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1st Theater Sustainment Command

News Stories

1st TSC civil affairs officer empowers leaders internationally

By Barbara Gersna | 1st Theater Sustainment Command | March 08, 2024


She is the voice for those in need. She connects people to resources and training, empowering them to lead on their own, their way. She is sanctioned to make decisions and wears the rank of lieutenant colonel as a member of Special Operations Forces. 

Lt. Col. Sarah Stockton, civil affairs and security operations chief, 1st Theater Sustainment Command, graduated from Saint Mary’s College of California in 2004, with a B.S. in Biology. When it came time to begin her career, she chose to continue a family tradition to serve in the military. Her father, both grandfathers, and two brothers all served.

“I wanted to build my resume with something that made a difference,” she said. “I also wanted to attend medical school and knew that the Army could provide some great opportunities to help me prepare.” 

She completed Basic Combat Training as an enlisted Soldier and immediately attended Officer Candidate School where she commissioned as a Chemical, Biological, Radiological and Nuclear officer.

Stockton’s first assignment was with the 2-159 Attack, Reconnaissance Battalion, 12th Combat Aviation Brigade, in Germany in 2006. Soldiers in the unit were preparing to deploy to Iraq in support of Operation Iraqi Freedom. During one of her first shifts as a battle captain, a helicopter crashed during training, and the young lieutenant quickly learned her role in a casualty crisis. This tragic event left an impact on Stockton. “How I watched the command respond really set the tone for how I look at leaders,” she said. 

“After a few years, and a deployment in Iraq, I knew I wanted to do something different, and I liked what I saw in civil affairs,” she said.

The humanitarian aspect of the job appealed to the San Andreas, California native, who brought a unique perspective after growing up in a small community and seeing what it meant to have outsiders come in with new ideas. “I saw what worked and what didn’t,” she shared.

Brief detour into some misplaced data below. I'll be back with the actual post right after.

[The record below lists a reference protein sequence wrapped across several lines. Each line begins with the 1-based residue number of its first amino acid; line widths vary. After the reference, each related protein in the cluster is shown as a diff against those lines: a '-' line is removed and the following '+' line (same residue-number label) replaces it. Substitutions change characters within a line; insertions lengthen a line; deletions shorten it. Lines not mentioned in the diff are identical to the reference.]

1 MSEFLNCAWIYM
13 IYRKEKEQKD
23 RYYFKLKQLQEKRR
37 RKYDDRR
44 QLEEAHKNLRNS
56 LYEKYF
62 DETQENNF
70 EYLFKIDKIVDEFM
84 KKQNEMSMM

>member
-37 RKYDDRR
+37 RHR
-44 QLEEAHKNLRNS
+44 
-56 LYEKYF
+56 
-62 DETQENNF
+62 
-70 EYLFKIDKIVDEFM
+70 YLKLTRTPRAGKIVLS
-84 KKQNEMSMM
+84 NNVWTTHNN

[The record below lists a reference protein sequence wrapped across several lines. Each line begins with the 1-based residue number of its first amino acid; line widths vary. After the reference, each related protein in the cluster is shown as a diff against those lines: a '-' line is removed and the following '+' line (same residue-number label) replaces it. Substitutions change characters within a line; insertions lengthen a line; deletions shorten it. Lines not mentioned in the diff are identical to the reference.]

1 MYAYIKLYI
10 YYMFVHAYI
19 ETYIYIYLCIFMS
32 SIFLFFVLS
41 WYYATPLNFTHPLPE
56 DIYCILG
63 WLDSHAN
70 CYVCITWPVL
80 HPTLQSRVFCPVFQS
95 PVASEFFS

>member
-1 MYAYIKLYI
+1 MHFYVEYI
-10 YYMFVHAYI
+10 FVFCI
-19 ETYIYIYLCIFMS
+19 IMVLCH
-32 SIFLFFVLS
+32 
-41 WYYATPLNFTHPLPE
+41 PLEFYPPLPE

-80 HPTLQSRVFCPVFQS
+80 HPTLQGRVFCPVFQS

Once she completed the selective civil affairs officer program, where she received additional training in government, diplomacy, and survival; she joined the specialized career field and worked with other government agencies and military allies to accomplish goals.

Her small team applied knowledge of civil populations and governance to affect human behavior and counter threats. This often involved working with the most vulnerable populations – women, children, and elderly people. 

As the team leader, Stockton was their face and voice in action. She was responsible for planning, coordinating, and leading missions. She offered the diplomatic and strategic skills essential for their success.

Her standard, four-person civil affairs team’s most senior enlisted Soldier was responsible for security and protection. A reconnaissance sergeant led the team in safely conducting civil engagements. They evaluated infrastructure and analyzed daily life where they operated. The medical sergeant was the fourth member of the civil affairs team; he was responsible for their overall health and provided medical analysis of their operational area. Each member brought specialized skills. Their experience in lessons learned and their medical knowledge provided the expertise to coordinate multinational and multiorganizational training to those in need. “Medical training was requested the most,” she said. 

The civil affairs officer recalled her work as team lead for a Civil-Military Support Element in Bosnia and Herzegovina where she deployed after the country experienced catastrophic flooding in 2014. 

During this deployment she connected existing government agencies to aide in their response to the floods. Flash flooding with rain that hadn’t been seen in 120 years sparked evacuations and caused significant property damage in the country. She applied her knowledge working with the layers of elected officials to ensure aide and resources were distributed amongst the many ethnic groups all living in flooded areas. She visited people who lost their homes in the flood, took photos of flooded communities, and took that information back to their government. “I hope what I did helped them,” she said. “I helped get their voices heard; and that’s what they wanted.”